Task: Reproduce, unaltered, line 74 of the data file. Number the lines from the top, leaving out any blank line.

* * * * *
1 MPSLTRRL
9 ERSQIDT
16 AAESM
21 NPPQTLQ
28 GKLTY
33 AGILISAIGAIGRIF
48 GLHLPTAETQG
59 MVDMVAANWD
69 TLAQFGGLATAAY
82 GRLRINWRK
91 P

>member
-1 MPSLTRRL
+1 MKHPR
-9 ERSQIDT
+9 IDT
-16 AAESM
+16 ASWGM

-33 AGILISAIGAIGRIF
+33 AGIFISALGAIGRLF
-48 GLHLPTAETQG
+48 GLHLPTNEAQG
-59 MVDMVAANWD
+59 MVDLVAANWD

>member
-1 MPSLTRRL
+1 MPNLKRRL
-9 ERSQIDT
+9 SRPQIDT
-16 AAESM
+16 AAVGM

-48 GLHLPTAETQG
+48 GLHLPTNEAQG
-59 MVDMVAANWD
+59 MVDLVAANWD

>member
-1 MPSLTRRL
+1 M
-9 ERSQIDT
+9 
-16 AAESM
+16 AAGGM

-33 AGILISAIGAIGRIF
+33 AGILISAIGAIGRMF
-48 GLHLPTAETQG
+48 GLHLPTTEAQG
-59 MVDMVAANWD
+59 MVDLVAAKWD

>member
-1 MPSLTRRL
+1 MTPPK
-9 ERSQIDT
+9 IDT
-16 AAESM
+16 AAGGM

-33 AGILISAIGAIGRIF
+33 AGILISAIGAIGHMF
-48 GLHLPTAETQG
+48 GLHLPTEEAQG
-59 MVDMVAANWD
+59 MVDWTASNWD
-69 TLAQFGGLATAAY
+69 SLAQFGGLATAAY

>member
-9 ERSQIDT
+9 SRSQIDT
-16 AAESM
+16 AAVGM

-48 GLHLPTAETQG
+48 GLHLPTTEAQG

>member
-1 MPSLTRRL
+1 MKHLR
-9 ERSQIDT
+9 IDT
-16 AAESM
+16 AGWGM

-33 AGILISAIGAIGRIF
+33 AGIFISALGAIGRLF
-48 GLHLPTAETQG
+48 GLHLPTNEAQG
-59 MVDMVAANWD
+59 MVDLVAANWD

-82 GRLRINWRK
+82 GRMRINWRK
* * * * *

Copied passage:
-9 ERSQIDT